“Storms make trees take deeper roots”

We often underestimate our abilities, simply because we’re used to being undermined.  We’re afraid of exploring of what’s in store in our lives because more often than not, we’ve settled into our comfort zone.

Dolly Parton once said, that “storms make trees take deeper roots“.

I’ve had friends that have asked me about making career changes.  Interestingly, of all the professions, the health and medical profession is the most resilient.  That’s because a lot of doctors (nurses, pharmacists, medical technologists, etc) go into this field because of their “calling”.  Unlike other professional journeys, those in health care and its allied specialties are “dedicated” servants to their careers. Of the health professionals, being a doctor is perhaps the most difficult and challenging.  And I’m not talking about the tests and costs to becoming one here.

Few career paths require such relentless resolve and commitment as the path to becoming a doctor. I am sure that the thousands of doctors out there have their own stories to share.  Some memorable and fulfilling, others tragic and disappointing.  Like everyone else, doctors have feelings.  As a matter of fact, I think that it’s one of the most (if not the most) stressful professions.  Ever.

Being a physician is like tiptoeing on eggshells.  It’s not everyday that you get run of the mill cases where it’s only a cough or cold that needs water and bed rest in order to get better.  It’s usually the cases of having to decide on life and death, on having to tell the patient or their relatives the bad news, of having to grieve with patients rather than celebrating life – that make the profession challenging to hold on to.  The younger ones are usually burned out early.  The older ones would prefer to retire.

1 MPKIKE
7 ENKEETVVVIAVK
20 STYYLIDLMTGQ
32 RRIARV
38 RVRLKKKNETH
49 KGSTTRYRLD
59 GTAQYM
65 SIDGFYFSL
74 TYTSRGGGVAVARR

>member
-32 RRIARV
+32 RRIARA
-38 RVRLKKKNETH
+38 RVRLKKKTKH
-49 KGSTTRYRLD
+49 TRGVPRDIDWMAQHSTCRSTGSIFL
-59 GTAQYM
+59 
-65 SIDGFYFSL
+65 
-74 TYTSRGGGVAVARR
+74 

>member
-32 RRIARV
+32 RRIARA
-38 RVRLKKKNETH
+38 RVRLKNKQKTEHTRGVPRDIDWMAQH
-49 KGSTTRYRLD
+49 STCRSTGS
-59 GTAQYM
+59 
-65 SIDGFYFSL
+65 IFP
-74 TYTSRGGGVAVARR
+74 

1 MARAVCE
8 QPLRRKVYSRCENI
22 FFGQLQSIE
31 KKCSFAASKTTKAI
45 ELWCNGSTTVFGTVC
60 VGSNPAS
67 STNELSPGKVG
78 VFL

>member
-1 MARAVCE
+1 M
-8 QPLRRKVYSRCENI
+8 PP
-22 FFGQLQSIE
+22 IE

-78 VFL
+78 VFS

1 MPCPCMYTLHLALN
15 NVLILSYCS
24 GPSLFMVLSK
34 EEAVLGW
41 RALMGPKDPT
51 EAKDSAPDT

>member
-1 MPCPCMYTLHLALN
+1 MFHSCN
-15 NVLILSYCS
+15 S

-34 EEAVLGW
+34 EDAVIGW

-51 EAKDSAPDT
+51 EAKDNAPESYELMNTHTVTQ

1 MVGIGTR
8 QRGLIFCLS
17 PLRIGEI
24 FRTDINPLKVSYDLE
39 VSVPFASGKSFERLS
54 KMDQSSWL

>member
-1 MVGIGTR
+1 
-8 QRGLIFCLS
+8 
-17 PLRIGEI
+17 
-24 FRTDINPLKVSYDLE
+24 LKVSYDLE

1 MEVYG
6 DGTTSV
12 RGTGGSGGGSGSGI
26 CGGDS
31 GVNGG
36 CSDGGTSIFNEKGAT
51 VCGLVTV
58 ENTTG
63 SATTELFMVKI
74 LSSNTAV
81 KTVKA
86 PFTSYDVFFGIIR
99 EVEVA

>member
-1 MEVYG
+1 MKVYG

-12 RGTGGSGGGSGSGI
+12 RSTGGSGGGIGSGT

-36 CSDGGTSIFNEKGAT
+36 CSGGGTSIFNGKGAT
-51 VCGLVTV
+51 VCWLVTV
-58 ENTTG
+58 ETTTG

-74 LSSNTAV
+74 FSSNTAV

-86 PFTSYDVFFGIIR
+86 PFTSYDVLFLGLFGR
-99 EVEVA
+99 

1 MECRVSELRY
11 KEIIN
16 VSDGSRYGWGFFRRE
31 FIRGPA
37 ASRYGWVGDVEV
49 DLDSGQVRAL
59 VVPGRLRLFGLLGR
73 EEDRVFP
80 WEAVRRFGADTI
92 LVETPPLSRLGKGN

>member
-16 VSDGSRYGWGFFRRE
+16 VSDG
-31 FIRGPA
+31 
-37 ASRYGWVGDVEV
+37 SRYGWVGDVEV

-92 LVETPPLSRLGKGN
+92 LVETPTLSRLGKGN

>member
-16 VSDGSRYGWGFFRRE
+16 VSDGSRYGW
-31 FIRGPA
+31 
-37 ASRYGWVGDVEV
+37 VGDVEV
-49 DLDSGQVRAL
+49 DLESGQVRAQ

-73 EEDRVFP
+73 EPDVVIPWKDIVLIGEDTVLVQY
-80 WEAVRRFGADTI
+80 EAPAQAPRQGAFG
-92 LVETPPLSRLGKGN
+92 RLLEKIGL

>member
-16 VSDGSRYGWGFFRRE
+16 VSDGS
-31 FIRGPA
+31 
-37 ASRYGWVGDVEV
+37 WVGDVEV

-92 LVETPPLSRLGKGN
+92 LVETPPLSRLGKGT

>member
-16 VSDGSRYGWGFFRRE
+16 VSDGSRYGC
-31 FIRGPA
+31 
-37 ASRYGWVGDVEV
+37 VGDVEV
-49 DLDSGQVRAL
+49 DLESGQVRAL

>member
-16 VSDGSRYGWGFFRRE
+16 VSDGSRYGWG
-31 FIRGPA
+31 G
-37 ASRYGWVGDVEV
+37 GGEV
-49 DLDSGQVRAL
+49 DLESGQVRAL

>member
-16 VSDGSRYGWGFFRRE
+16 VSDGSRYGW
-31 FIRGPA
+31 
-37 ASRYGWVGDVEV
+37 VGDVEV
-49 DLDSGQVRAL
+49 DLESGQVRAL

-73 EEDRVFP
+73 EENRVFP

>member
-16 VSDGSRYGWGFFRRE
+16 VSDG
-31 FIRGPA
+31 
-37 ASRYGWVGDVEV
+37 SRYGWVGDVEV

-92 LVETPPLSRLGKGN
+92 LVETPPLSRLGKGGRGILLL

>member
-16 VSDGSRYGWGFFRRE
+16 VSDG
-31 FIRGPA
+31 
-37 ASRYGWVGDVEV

Ironically, while there is distinction in being a physician in the Philippines, there are challenges in the daily grind. Multitasking is the norm.  There’s the select few who mix teaching with a little bit of practicing the profession.  They join the academe while dedicating a few select hours to healing.  The second class are those who mix corporate life with an even thinner (or no) practice.  These are the captains of the industry who manage to sneak in a few patients after office hours.  Some of them give up their clinical profession and eventually stay in the corporate world. The third group are those who are full time government employees but engage in private practice if and when they can (usually after office hours or on weekends).  The fourth group are the entrepreneurs who squeeze in personal business trade with their clinical practice.  They usually personally own the business and are able to balance their (other) dream job with their practice.  Finally, there’s the full time practitioner.  He/she hops from one clinic (or hospital) to another (braving the horrendous traffic of the metro) from the break of dawn to dusk is their way of life.

Each of these categories have their pros and cons. The reason for multitasking range from financial remuneration to a personal satisfaction of being able to fulfill one’s passion (academics, research, corporate, business, governance).  The bottomline is, we spread ourselves too thin.

Too busy that we’re not mindful of our daily activities and end up being caught by the burden of doing things for others. Forgetting to be kind to ourselves in the process is not the kind of existence we signed up for, just because we are doctors. We cannot heal others when we are not strong.

You see my friends, we are like trees.  Nature (or life) creates storms to test our resilience every now and then.  Sometimes the storms come one after another testing how strong our roots are.  Other times, and hopefully more often, there are good days – allowing our roots to dig deeper and become more resilient as we prepare for the storms of our professional lives.

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